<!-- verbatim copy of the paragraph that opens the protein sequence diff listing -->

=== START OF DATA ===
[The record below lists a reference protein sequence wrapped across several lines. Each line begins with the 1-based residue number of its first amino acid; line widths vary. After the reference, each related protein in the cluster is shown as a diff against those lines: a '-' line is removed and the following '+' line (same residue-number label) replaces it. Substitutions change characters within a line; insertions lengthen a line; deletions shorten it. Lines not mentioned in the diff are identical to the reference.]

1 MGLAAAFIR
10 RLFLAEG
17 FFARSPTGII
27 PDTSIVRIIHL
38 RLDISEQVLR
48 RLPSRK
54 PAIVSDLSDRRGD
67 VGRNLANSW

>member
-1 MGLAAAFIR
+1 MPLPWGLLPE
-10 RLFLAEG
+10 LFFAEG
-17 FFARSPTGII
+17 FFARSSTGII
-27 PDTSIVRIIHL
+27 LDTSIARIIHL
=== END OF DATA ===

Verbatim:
[The record below lists a reference protein sequence wrapped across several lines. Each line begins with the 1-based residue number of its first amino acid; line widths vary. After the reference, each related protein in the cluster is shown as a diff against those lines: a '-' line is removed and the following '+' line (same residue-number label) replaces it. Substitutions change characters within a line; insertions lengthen a line; deletions shorten it. Lines not mentioned in the diff are identical to the reference.]